Ticks patiently hold on to blades of grass and shrubs in a position known as “questing” as they await their next meal or host. “Almost blind, ticks rely on chemosensation to identify and locate hosts for a successful blood meal,” write the authors of “Behavioral responses of Ixodes scapularis tick to natural products: development of novel repellents.”¹

As the number of tick-borne diseases grows and the geographical spread of ticks continues, there is increasing interest in what repellents are effective, safe and environmentally friendly. But little is known about how exactly ticks detect odors and what smells repel them.

“Improving our understanding of tick olfactory mechanisms and odor driven behaviors is key to enabling development of new repellents,” writes Faraone.

Given the health concerns over DEET, researchers are turning their attention to plant-based repellents. “Plant-derived essential oils are natural products that exhibit insecticidal and repellent activities and represent a promising alternative to synthetic repellants,” Faraone writes.

Lemongrass essential oil

“In behavioral bioassays we reported that lemongrass essential oil and its main chemical constituents (such as geraniol, β-citronellol and citral), as well as PEA [phenethyl alcohol], were significantly repellent to I. scapularis nymphs,” writes Faraone.

However, “the efficacy of lemongrass essential oil was dose-related, and was effective in repelling up to 76% of I.scapularis nymphs after 10 minutes when applied at the highest tested concentration.”

The substance was more effective at higher concentrations in repelling ticks. But, the effect declined after 2 hours from the first application to 62.5% compared to a DEET-based product of 87.7%.

The authors did not report on the repellent effects outside the lab. And given that the formulation was proprietary, its ingredients were not disclosed.

However, they found that “PEA- and geraniol-based formulas exerted an effective repellent action representing a valid natural alternative to synthetic repellents already available on the market.”


DEET (diethyltoluamide) repels ticks but its use raises environmental and health concerns. The concentration of DEET also affects its ability to repel ticks, as shown below:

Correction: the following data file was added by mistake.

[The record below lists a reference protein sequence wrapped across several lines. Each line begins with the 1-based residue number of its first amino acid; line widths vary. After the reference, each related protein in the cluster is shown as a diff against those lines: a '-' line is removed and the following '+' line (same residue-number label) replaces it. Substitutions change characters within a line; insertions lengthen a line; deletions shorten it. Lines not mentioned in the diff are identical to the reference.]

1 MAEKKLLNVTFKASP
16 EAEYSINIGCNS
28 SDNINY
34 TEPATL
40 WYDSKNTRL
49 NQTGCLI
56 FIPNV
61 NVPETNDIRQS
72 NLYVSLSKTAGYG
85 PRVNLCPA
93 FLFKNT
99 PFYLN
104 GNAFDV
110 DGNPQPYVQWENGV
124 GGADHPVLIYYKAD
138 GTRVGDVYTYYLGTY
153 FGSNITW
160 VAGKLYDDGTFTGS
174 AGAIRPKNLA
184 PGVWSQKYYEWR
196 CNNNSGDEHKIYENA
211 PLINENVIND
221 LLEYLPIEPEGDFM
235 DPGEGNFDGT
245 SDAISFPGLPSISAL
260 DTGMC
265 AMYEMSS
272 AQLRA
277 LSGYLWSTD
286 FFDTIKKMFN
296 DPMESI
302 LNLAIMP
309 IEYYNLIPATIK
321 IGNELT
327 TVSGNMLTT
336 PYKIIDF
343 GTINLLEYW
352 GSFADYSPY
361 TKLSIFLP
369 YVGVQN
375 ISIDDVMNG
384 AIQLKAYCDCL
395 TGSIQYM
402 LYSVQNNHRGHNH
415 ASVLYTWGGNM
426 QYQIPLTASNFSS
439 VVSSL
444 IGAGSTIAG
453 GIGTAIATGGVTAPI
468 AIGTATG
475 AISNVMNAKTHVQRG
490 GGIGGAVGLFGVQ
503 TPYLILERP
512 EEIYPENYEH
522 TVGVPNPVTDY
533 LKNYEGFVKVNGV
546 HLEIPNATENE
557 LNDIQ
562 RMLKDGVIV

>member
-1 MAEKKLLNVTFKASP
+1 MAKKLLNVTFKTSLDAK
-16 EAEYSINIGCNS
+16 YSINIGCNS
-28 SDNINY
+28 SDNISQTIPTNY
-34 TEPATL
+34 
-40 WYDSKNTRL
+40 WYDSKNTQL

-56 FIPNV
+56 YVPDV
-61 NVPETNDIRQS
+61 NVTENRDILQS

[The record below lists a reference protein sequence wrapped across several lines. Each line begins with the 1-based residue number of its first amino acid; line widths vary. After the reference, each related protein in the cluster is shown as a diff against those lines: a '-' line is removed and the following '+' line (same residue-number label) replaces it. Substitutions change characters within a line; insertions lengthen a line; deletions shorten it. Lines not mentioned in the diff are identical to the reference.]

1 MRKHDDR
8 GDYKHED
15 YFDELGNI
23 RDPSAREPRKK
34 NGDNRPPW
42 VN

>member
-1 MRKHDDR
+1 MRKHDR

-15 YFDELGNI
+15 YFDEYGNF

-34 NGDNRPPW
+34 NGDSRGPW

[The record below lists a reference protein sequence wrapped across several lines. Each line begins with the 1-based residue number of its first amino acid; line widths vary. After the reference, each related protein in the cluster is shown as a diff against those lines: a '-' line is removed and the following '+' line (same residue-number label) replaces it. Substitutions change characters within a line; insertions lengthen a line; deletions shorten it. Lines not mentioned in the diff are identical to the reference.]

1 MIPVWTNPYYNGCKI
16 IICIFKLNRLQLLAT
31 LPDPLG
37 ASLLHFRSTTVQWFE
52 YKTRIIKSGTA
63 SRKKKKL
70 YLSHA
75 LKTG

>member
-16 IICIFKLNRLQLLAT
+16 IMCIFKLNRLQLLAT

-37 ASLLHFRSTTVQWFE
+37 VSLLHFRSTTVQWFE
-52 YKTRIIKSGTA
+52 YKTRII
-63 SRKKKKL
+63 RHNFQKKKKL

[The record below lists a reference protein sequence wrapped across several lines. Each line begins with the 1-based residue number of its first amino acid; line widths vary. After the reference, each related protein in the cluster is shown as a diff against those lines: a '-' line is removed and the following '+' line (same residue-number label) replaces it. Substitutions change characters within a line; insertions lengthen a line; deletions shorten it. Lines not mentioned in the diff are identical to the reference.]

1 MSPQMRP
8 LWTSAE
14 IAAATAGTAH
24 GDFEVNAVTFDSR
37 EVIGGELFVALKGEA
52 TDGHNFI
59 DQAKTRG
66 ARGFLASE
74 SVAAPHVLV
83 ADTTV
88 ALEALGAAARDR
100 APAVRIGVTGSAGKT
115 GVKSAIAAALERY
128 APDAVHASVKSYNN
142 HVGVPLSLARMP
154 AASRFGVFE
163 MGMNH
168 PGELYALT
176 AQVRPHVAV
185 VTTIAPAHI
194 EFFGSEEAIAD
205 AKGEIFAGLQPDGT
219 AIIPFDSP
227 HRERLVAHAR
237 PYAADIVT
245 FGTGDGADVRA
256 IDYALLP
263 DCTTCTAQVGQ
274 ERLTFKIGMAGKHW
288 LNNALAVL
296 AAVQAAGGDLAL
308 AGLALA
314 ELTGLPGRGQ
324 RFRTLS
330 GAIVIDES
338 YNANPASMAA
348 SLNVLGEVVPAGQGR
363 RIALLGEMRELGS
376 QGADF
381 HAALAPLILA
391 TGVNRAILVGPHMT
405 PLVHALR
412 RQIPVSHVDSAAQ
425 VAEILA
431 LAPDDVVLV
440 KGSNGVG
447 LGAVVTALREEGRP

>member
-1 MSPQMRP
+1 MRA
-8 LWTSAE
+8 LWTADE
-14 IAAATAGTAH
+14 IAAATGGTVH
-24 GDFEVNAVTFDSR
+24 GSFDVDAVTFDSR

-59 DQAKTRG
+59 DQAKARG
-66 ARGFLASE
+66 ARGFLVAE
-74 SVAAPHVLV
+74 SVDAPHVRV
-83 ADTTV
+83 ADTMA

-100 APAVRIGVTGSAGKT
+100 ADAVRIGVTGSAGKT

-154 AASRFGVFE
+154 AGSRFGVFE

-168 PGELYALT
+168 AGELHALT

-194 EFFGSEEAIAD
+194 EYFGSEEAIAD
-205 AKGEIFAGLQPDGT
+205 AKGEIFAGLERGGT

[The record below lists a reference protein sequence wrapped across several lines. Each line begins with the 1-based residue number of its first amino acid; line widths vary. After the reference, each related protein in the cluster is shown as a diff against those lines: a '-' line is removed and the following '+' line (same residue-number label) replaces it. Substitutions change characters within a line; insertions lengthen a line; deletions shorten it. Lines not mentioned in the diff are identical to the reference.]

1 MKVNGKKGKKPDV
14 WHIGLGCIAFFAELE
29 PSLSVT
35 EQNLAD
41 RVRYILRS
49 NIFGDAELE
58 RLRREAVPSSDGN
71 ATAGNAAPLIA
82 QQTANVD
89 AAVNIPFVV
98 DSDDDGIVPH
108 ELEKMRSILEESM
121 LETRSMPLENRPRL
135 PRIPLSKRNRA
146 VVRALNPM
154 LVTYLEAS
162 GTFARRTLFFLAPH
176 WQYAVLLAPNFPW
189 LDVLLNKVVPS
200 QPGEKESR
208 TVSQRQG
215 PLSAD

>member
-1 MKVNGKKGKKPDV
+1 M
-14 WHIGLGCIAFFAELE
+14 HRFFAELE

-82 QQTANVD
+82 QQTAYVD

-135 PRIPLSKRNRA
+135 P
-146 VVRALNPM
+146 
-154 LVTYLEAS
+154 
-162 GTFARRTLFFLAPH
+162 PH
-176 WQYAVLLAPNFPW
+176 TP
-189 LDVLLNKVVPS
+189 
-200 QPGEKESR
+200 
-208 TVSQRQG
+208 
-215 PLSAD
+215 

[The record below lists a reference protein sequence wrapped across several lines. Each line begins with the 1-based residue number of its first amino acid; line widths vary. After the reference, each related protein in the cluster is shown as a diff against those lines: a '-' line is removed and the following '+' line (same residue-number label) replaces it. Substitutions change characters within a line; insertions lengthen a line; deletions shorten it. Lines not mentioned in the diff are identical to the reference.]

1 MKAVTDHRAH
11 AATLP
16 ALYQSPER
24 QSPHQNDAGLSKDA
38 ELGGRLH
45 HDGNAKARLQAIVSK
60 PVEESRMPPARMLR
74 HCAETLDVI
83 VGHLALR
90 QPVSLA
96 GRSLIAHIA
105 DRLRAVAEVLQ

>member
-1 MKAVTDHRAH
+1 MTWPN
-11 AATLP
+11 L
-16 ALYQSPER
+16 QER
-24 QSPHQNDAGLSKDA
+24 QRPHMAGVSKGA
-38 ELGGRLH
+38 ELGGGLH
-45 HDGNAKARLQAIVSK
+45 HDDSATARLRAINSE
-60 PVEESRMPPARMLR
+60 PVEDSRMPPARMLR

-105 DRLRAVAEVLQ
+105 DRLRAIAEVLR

0% of DEET = 8.5% repelled
5% of DEET = 16.6% repelled
10% of DEET = 30.4% repelled
20% of DEET = 68.9% repelled
40% of DEET = 88% repelled

Interestingly, 0% DEET repelled 8.5% of ticks at 10 minutes. This is similar to the placebo effect.

The actual concentration of DEET from the manufacturer is 25% to 30%. The actual concentration on the skin for DEET or the proprietary products was not described in the study.

Most importantly, the study was completed on a paper filter. It remains to be seen how DEET or the natural-based products will work on people.

  1. Faraone N, MacPherson S, Hillier NK. Behavioral responses of Ixodes scapularis tick to natural products: development of novel repellents. Exp Appl Acarol. 2019 Sep 28.



Dr. Cameron’s astute comments point out the limitations of this study and we must continue to be careful in our zeal to get answers. Studies have been done on natural products such as stevia and essential oils; however, they are done within a lab with set parameters which may not equate out in the human body and in reality.  Lemon EO oil is in the same camp and caution must be used.

A great point is that most people spend more than 10 minutes outside and we aren’t told what the exact dose is.  How lemongrass EO works after that point isn’t known but we are told effectiveness diminishes.

Most research such as this remains much of a mystery as the authors are hoping for a proprietary formula they can market. All efforts are for that specific outcome.

For more:

One inexpensive tick killer is fire:

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